What this means is that top bananas in these NGOs, some whom may look and sound leftwing or ‘progressive,’ have become conduits for the very neoliberalist, privatising, disenfranchising foreign interests that, they had earlier resisted to the hilt. In doing so, they themselves have become active participants on behalf of western capital. They are now reduced to frisking, ransacking and exploiting intellectual capital for globalising western interests. The activist Indian writer, Arundathi Rao, who wrote the incisive, The God of Small Things (one of my favorite authors) comments on this:

‘Though they may not be the very same agencies, they are certainly part of the same loose, political formation that oversees the neoliberal project and demands the slash in government spending in the first place. Why should these agencies fund NGOs? Could it be just old-fashioned missionary zeal? Guilt? It’s a little more than that. NGOs give the impression that they are filling the vacuum created by a retreating state. And they are, but in a materially inconsequential way. Their real contribution is that they defuse political anger and dole out as aid or benevolence what people ought to have by right. They alter the public psyche. They turn people into dependent victims and blunt the edges of political resistance. NGOs form a sort of buffer between the sarkar and public. Between Empire and its subjects. They have become the arbitrators, the interpreters, the facilitators.’ devastation caused by neoliberalism, the greater the outbreak of NGOs.’ (http://taraqee.wordpress.com/2009/04/14/arundhati-roy-on-ngos/).

Had IMANI and the NGOs in Ghana taken a principled stance in the national interest, their staunchness would have necessitated criticising the current IMF-SAP imposition by the west on us. It would have required them to assail the ridiculously incompetent and dereliction of patriotic duty of the NDC-NPP leadership - which has presided over many levels of administrative incompetence, corruptions and national wastages too many to mention (in China and North Korea people are shot for this)! It would have led to a decisive, possibly violent national demonstration against the self-interest of the neocolonial NDC-NPP leadership, and the western charitable trusts that fund them (ultimately CIA-compromised)!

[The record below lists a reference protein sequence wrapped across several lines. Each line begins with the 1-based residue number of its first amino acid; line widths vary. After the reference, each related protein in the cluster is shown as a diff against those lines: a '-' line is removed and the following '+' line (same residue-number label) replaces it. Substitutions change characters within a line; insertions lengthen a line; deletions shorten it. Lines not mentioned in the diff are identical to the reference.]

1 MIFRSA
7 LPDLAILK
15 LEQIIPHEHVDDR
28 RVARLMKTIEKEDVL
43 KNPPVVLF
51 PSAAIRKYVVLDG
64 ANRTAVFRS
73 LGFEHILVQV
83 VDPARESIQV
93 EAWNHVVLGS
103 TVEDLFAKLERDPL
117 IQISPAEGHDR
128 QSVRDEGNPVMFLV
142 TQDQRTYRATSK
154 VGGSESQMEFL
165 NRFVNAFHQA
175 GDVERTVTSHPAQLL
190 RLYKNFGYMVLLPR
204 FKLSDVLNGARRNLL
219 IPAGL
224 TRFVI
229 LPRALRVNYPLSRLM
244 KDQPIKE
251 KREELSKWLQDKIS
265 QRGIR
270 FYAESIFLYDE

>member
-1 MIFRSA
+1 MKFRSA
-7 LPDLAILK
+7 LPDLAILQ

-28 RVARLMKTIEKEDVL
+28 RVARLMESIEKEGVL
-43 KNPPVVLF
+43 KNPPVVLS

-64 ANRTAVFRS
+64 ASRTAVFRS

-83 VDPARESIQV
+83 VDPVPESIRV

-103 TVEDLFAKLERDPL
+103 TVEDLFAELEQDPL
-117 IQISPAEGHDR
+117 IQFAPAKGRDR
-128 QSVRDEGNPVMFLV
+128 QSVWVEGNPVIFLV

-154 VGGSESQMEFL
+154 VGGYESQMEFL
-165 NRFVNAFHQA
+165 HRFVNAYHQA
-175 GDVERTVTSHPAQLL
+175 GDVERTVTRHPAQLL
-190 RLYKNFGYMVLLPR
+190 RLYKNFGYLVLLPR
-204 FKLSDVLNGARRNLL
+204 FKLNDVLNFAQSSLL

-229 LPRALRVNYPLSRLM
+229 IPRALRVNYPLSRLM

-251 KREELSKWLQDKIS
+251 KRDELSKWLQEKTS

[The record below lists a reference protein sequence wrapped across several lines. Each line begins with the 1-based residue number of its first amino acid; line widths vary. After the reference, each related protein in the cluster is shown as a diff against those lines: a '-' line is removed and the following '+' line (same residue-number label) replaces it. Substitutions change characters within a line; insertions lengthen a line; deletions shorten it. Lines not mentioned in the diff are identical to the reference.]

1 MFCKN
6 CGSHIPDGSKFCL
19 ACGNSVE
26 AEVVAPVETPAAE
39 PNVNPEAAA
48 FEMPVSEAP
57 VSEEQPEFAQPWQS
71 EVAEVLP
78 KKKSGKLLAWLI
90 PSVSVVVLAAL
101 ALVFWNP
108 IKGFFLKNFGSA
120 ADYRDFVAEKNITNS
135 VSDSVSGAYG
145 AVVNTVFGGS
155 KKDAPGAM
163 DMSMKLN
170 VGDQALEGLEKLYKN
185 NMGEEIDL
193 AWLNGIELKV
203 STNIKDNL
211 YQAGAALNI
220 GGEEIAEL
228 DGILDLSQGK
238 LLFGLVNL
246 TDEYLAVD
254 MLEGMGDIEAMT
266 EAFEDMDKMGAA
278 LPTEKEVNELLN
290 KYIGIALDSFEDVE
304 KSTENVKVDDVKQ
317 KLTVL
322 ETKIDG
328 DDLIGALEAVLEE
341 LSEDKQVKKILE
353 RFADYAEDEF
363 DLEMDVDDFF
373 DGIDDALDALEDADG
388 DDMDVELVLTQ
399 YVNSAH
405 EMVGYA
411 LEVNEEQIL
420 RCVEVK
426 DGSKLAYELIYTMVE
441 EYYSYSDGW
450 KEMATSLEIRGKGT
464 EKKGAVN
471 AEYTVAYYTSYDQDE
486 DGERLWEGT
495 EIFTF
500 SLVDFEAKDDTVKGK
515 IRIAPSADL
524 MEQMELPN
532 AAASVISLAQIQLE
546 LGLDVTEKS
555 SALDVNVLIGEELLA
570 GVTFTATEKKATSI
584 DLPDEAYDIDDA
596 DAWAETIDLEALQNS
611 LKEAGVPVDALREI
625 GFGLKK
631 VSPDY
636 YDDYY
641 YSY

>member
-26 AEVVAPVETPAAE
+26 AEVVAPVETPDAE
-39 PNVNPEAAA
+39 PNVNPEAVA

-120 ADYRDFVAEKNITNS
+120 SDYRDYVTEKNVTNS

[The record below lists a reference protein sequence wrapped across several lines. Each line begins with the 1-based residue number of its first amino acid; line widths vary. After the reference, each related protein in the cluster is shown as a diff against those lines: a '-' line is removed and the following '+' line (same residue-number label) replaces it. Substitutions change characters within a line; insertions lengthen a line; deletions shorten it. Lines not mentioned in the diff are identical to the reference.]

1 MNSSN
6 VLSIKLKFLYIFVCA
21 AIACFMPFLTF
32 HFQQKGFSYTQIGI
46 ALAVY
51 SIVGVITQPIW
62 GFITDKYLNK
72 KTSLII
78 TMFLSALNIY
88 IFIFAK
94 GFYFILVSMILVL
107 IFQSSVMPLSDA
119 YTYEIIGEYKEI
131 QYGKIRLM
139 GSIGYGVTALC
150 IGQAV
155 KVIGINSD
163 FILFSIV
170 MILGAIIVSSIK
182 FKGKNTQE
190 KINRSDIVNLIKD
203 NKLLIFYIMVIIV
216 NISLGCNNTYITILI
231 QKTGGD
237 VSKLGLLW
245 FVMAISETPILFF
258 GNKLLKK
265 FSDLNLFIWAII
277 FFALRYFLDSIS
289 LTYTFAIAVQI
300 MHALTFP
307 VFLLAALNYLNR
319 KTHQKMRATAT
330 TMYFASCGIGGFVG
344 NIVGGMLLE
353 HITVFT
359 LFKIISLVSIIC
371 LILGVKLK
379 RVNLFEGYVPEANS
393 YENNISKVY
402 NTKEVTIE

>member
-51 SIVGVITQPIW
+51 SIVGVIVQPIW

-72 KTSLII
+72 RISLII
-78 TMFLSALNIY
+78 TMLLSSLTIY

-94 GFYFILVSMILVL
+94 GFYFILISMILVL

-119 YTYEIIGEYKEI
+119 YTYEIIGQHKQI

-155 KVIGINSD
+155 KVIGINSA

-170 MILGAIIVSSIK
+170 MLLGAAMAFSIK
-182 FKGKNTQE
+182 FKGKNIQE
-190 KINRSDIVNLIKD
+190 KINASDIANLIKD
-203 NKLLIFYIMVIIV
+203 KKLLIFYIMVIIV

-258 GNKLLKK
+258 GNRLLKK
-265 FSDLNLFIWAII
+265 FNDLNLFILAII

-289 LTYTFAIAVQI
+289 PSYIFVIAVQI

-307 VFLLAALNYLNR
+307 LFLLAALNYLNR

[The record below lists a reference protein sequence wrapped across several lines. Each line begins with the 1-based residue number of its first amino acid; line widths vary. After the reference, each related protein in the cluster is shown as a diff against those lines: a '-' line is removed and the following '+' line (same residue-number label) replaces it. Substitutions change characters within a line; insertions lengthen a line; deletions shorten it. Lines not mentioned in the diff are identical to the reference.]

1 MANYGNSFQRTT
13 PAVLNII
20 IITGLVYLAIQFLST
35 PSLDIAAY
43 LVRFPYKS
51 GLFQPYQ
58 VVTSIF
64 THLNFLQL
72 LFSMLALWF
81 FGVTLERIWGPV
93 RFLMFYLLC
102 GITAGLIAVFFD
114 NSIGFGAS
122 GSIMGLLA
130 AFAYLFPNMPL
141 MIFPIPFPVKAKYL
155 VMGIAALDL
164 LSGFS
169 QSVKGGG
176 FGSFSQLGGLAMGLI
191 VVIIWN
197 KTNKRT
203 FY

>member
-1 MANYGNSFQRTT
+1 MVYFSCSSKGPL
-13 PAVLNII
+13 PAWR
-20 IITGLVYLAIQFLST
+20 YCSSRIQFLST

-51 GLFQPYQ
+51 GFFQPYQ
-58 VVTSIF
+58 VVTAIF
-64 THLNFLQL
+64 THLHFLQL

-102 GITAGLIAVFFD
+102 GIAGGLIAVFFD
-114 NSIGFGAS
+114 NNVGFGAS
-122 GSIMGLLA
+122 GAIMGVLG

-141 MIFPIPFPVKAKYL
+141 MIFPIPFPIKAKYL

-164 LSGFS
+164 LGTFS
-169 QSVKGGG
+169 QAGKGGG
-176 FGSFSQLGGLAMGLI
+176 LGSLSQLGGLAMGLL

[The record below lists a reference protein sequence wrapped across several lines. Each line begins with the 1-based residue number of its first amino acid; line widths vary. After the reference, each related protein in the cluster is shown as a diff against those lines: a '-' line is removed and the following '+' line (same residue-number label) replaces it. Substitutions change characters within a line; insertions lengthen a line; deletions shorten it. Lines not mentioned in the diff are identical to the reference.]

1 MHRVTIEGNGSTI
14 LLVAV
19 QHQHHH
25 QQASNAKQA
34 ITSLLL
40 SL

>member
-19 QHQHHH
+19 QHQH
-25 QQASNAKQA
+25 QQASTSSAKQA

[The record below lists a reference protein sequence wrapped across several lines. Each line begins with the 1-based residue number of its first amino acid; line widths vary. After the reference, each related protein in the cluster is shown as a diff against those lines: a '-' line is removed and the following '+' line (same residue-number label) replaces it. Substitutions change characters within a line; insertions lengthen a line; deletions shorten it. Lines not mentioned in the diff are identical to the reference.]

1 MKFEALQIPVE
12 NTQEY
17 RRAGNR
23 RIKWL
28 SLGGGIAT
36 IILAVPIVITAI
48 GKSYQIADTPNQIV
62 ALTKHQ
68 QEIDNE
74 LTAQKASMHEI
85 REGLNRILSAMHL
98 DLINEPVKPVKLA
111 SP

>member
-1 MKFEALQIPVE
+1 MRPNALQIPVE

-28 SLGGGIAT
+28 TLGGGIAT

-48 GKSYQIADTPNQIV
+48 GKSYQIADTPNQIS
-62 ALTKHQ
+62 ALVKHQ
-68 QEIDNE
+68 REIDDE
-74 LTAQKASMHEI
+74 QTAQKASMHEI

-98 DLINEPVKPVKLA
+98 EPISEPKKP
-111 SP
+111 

It would have placed a responsibility on them to call for a new Ghana Constitution which is rooted to a self-reliant, manufacturing export economic module. It would have caused them to raise the oft-hidden issue of Ghana needing to nationalise its key economic sectors to fund a Development and Modernisation Programme (DMP)!

To conclude, the above list of reasons illustrates the duplicity of all current so-called NGOs in Ghana/Africa. They indicate the antithetical position of all our NGOs to our actual national independence and enduring freedoms that the Osagyefo declared on March 1957. I leave you to chew the cud on a number of questions. Where did IMANI get its $6 budget? What does 'Afrobarometer methodology' mean? etc.

I have proved in critical analysis that IMANI has been rewarded for its sterling job for foreign interests. They cannot bite the hands that feed them! Rao concludes, ‘In the long run, NGOs are accountable to their funders, not to the people they work among.’

Regards.

Columnist: Kofi of Africa